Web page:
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Out & About / Ventura County

Orchids for Mom

Show offers exotic (and easy) plants perfect for Mother's Day.

April 29, 1999|HOLLY J. WOLCOTT | SPECIAL TO THE TIMES

A large multipurpose room inside the Thousand Oaks Library will be transformed into a rainbow of color this weekend when the Conejo Orchid Society hosts its annual show.

"Romancing the Orchids" runs from noon to 5 p.m. Saturday and 1 to 4 p.m. Sunday. It's the second year the 17-year-old club has held the free event, timed as a shopping opportunity for the May 9 holiday.

"We chose the week before Mother's Day so people could have orchids for their mothers," said club member Corey Dzitzer.

The show is also aimed at flower lovers and seasoned gardeners.

"It's a good way to bring orchids to the public," said society president Kathy Boals. "There's been a huge interest in gardening and with that has come a large interest in orchids."

The nice thing about orchids is that one doesn't need a green thumb to own and care for them, Boals said.

Despite a vast array of colors and sizes and thousands of varieties, most orchids are easy to grow, she said.

"They are perceived as very exotic, but there's no magic to growing them."

The orchid family has the largest number of species--about 10,000--of any family of plants in the world, and tens of thousands of hybrids. The flowers come in nearly every color except true blue and pure black.

The familiar bluish red and pale purple often show up in corsages, but club members will be displaying more than 100 plants in a variety of colors.

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Some of the more well-known orchids are the lady's slipper, formally known as Paphiopedilum (paff-ee-oh-PED-ih-lum), which easily grows indoors on windowsills, and the moth orchid, or Phalaenopsis (fal-en-OPP-siss), which has long-lasting moth-like blooms in an array of colors.

Experts will be on hand to answer questions and talk about growing orchids indoors, outdoors in mild climates and under glass in greenhouses.

Also available will be potting demonstrations and printed literature about orchids.

And there will be information for people interested in joining the society, which currently has about 40 members.

Pre-potted orchids of various types will be on sale, in bloom or ready to bloom. Tips on caring for them will be included, and supplies will be available.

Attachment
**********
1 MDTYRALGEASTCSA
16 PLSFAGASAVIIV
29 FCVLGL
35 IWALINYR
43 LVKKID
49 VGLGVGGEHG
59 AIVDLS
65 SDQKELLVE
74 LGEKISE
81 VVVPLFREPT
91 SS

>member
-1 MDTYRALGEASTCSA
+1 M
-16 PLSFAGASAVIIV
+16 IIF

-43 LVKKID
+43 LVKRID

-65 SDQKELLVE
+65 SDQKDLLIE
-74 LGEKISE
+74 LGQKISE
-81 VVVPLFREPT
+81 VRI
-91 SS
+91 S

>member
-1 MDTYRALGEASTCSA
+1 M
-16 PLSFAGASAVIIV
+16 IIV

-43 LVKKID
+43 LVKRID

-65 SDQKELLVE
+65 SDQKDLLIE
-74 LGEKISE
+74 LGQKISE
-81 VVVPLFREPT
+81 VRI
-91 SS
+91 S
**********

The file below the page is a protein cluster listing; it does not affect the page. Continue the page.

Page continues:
Depending on species, an orchid bloom will last from a week to a month. Orchids bloom at various times of year.

"For the most part, we are selling the types of orchids that are easy for the average person to grow," Boals said.

And remember that an orchid will bloom again and again.

"It is a wonderful gift for mom and better than buying a cut orchid because the flower will last," Boals said. Society members can also explain how to package and ship an orchid plant.

For more information, call 492-1569 or 499-6260.

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Speaking of flowers, the Ojai Valley Garden Club and the Ojai Center for the Arts will present "Art in Bloom" this weekend.

The display by area artists will include floral arrangement interpretations.

This year's event has been expanded to include a juried competition. Proceeds will benefit the art center at 113 S. Montgomery St. in Ojai.

The event will be held at the center from 7 to 10 p.m. Saturday and noon to 4 p.m. Sunday. Two-day tickets, which include a champagne gala, live music and silent auction Saturday, are $35; Sunday-only tickets are $10.

For more information, call 646-0117.

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The community of Fillmore has come together to celebrate its rich citrus industry every year since 1917, and the tradition continues.

The annual "Orange Festival" starts today with a carnival and expands into a weekend street fair, parade and pancake breakfast.

The carnival at Central Park runs from 3:30 to 10 p.m. today and Friday; 11 a.m. to 10 p.m. Saturday; and 10 a.m. to 7 p.m. Sunday.

A parade will take place at 10 a.m. Saturday on Central Avenue, followed by the street fair including train rides through the orchards, more than 40 arts and crafts booths, and food vendors both Saturday and Sunday.

Also both days will be a pancake breakfast, 5K and 10K races, a petting zoo and plenty of live entertainment.

Bands include Danny Torres and the Piru River Band, House Arrest, Crossfire, Nuestro and Persuasion and Captain Cardiac and the Coronaries.

Parking and admission to the festival are free.

For more information, call the Fillmore Chamber of Commerce at 524-0351.

Holly J. Wolcott can be reached by e-mail at holly.wolcott@latimes.com or by telephone at 653-7581.

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